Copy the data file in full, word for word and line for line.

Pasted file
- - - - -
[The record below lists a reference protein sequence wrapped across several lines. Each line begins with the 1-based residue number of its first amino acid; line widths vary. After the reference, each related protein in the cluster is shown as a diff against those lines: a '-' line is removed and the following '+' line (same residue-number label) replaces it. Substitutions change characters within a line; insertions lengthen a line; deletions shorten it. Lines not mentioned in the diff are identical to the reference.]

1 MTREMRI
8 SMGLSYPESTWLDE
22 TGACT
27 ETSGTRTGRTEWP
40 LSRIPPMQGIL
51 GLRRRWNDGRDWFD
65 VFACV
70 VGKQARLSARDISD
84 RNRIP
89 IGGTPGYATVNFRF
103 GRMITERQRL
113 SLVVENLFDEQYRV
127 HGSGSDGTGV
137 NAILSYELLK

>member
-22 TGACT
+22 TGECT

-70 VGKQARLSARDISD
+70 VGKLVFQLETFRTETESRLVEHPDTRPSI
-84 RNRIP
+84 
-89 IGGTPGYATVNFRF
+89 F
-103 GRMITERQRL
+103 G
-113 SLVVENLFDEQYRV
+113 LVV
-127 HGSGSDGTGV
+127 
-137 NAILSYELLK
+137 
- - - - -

[The record below lists a reference protein sequence wrapped across several lines. Each line begins with the 1-based residue number of its first amino acid; line widths vary. After the reference, each related protein in the cluster is shown as a diff against those lines: a '-' line is removed and the following '+' line (same residue-number label) replaces it. Substitutions change characters within a line; insertions lengthen a line; deletions shorten it. Lines not mentioned in the diff are identical to the reference.]

1 MTREMRI
8 SMGLSYPESTWLDE
22 TGACT
27 ETSGTRTGRTEWP
40 LSRIPPMQGIL
51 GLRRRWNDGRDWFD
65 VFACV
70 VGKQARLSARDISD
84 RNRIP
89 IGGTPGYATVNFRF
103 GRMITERQRL
113 SLVVENLFDEQYRV
127 HGSGSDGTGV
137 NAILSYELLK

>member
-22 TGACT
+22 TGECT

-70 VGKQARLSARDISD
+70 VGKLVFQLETFRTETESRLVEHPDTRPSI
-84 RNRIP
+84 
-89 IGGTPGYATVNFRF
+89 F
-103 GRMITERQRL
+103 G
-113 SLVVENLFDEQYRV
+113 LVV
-127 HGSGSDGTGV
+127 
-137 NAILSYELLK
+137 